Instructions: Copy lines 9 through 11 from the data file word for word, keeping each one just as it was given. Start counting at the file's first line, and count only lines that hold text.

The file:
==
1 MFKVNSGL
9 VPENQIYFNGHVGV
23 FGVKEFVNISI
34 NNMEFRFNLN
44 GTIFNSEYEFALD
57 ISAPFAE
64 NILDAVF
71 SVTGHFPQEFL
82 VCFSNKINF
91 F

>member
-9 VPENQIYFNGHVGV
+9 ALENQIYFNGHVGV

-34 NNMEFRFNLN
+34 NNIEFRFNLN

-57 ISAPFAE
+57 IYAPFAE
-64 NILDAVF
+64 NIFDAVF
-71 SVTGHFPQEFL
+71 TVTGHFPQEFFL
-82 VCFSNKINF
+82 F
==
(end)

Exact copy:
82 VCFSNKINF
91 F

>member